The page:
by Gordon M. Hahn
In an interview for a new Russian documentary, Russian President Vladimir Putin said that in the early 2000s Russian intelligence intercepted calls between U.S. intelligence operatives in Azerbaijan and the Chechen separatists of the so-called Chechen Republic of Ichkeriya (ChRI), against whom Moscow fought two wars, proving that Washington was aiding the insurgents. He gave no specific details on the times or the nature of the assistance, except to say that the intercepts occurred in the early 2000s and that US intelligence was helping the insurgents with transportation.
Putin said he confronted then-U.S. President George W. Bush on the issue and the latter promised to “kick the ass” of the intel officers involved. In the end, however, Putin said the FSB received a letter from their “American counterparts” who claimed their right to “support all opposition forces in Russia,” including the Islamic separatists in the Caucasus (http://news.yahoo.com/putin-accuses-us-supporting-separatists-russia-121101345.html). It should be noted, as I have detailed in two books, that by the early 2000s the ChRI’s ties to Al Qa`ida and the global jihad were substantial and growing.
As difficult as this may be to believe, there are some patterns that suggest the veracity of Putin’s assertion cannot be excluded.
First, it is consistent with the policy of several U.S. government-tied think tanks and media. For example, the Jamestown Foundation, the National Endowment for Democracy, and Radio Free Europe/Radio Liberty apologized and covered up for the jihadization and terrorism of the ChRI during the period identified by Putin, painting it as a national, even democratic, liberation movement. As I have written elsewhere, RFERL’s Liz Fuller featured ChRI Foreign Minister Akhmed Zakaev in numerous interviews and articles, regarded the 2007 declaration of the openly jihadist Caucassus Emirate as a Russian FSB false flag operation, and praised CE amir ‘Abu Usman’ Doku Umarov for ‘restraining’ the ostensibly more hot-headed younger CE mujahedin. She did the latter more than half a year after Umarov was put on both the U.S. and UN list of international terrorists and one month after the January 2011 Domodedova Airport suicide bombing in Moscow for which Umarov claimed responsibility for tha attack and even appeared in a video hugging the suicide bomber farewell as he sent him to Moscow to ultimately kill some 40 and wound some 150 Russians and foreign travelers in the international terminal. For the details on this, see http://gordonhahn.com/2015/02/18/caucasus-jihadism-through-western-eyes-the-failure-of-american-rusology-to-understand-the-north-caucasus-mujahedin/.
The Jamestown Foundation and Glenn Howard pushed the idea that Khattab was a Russian intelligence asset, and Jamestown’s Mairbek Vatchagaev, former ChRI ‘president’ Aslan Maskhadov’s spokesman, continues to apologize for Chechen and North Caucasian in various ways, catching up to reality belatedly withut acknowledging his past errors. For example, he is fond of accusing Europe’s intelligence services, of all entities, of repression when they arrest Chechens working for the Caucasus Emirate, Al Qa`ida, and the Islamic State. The NED’s Miriam Lanskoy long denied the Caucasus Emirate’s global jihadi orientation. RFERL, Anne Applebaum, and others routinely blamed CE terrorist attacks on the Russian FSB, claiming by implication that they were FSB false flag ops. For more on the media, academia, and think tank apologetics regarding the ChRI and its successor organization, the global jihadi Caucasus Emirate, see http://gordonhahn.com/2015/02/18/caucasus-jihadism-through-western-eyes-the-failure-of-american-rusology-to-understand-the-north-caucasus-mujahedin/.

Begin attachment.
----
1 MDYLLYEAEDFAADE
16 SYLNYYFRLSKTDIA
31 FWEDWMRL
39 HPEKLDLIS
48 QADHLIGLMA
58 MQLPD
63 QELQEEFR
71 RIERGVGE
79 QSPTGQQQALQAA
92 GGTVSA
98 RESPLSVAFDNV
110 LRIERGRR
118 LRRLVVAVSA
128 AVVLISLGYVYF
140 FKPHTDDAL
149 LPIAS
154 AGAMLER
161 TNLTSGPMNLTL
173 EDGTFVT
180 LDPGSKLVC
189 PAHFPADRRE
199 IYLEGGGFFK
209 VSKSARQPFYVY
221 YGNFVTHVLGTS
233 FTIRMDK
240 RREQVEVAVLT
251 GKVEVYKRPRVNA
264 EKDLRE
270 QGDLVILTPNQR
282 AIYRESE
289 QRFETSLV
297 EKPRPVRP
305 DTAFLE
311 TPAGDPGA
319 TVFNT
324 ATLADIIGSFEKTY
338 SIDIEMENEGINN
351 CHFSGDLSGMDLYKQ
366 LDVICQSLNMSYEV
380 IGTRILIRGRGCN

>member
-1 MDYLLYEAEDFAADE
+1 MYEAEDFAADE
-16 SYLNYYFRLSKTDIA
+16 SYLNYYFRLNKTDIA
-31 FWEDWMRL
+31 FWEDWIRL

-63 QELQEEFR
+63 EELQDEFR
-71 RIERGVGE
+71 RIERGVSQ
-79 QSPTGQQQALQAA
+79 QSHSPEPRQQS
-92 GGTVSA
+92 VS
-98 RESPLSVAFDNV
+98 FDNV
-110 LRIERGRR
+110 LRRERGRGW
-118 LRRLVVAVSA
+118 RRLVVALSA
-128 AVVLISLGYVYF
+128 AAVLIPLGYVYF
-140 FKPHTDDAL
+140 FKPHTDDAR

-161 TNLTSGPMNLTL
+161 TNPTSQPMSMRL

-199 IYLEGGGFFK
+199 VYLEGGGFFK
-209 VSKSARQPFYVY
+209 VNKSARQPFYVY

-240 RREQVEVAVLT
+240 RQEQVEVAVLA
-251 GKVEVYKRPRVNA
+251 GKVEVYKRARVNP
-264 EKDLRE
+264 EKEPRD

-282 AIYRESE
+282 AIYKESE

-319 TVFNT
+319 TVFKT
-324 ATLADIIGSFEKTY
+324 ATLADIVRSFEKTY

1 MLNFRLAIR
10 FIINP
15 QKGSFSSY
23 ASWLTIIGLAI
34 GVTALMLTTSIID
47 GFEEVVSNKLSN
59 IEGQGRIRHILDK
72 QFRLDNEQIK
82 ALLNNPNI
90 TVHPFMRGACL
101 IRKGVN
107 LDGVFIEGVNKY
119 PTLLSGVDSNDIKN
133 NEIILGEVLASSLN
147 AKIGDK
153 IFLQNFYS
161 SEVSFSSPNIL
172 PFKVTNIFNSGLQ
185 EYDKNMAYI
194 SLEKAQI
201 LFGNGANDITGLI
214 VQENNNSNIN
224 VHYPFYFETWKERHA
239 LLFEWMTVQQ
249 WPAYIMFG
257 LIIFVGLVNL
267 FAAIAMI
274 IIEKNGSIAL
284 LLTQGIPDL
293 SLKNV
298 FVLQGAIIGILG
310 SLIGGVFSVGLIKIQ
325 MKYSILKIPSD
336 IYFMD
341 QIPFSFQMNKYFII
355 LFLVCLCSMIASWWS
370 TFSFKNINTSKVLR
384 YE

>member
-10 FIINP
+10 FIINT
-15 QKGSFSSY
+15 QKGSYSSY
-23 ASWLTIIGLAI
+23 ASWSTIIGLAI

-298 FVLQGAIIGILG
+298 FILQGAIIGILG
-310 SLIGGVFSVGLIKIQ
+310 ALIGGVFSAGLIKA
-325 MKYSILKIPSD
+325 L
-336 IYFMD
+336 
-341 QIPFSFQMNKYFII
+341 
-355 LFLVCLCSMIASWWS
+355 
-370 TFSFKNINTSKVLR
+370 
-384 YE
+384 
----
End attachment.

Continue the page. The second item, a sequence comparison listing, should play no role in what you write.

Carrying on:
It would be helpful if former U.S. President George Bush were to clarify whether or not Putin and he had the alleged conversation. If he remains silent, we can assume Putin was telling the truth. It is important to remember a maxim difficult for most Americans, Poles, Ukrainians, and Baltic peoples to grasp: Just because the Russians say something, does not mean it is false.
Gordon M. Hahn is an Analyst and Advisory Board Member of the Geostrategic Forecasting Corporation, Chicago, Illinois; Senior Researcher, Center for Terrorism and Intelligence Studies (CETIS), Akribis Group, San Jose, California Analyst/Consultant, Russia Other Points of View – Russia Media Watch; and Senior Researcher and Adjunct Professor, MonTREP, Monterey, California. Dr Hahn is author of three well-received books, Russia’s Revolution From Above (Transaction, 2002), Russia’s Islamic Threat (Yale University Press, 2007), which was named an outstanding title of 2007 by Choice magazine, and The ‘Caucasus Emirate’ Mujahedin: Global Jihadism in Russia’s North Caucasus and Beyond (McFarland Publishers, 2014). He also has authored hundreds of articles in scholarly journals and other publications on Russian, Eurasian and international politics and wrote, edited and published the Islam, Islamism, and Politics in Eurasia Report at CSIS from 2010-2013. Dr. Hahn has been a Senior Associate at the Center for Strategic and International Studies (2011-2013) and a Visiting Scholar at both the Hoover Institution and the Kennan Institute.